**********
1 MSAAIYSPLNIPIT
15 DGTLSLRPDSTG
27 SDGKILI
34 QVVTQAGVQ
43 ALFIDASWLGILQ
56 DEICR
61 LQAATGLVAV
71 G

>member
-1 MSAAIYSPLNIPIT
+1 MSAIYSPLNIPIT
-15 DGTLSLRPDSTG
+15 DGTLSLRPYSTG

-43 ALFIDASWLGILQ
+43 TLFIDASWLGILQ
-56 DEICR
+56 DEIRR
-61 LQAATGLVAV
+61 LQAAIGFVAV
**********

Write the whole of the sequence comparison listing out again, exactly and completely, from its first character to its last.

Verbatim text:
1 MSAAIYSPLNIPIT
15 DGTLSLRPDSTG
27 SDGKILI
34 QVVTQAGVQ
43 ALFIDASWLGILQ
56 DEICR
61 LQAATGLVAV
71 G

>member
-1 MSAAIYSPLNIPIT
+1 MSAIYSPLNIPIT
-15 DGTLSLRPDSTG
+15 DGTLSLRPYSTG

-43 ALFIDASWLGILQ
+43 TLFIDASWLGILQ
-56 DEICR
+56 DEIRR
-61 LQAATGLVAV
+61 LQAAIGFVAV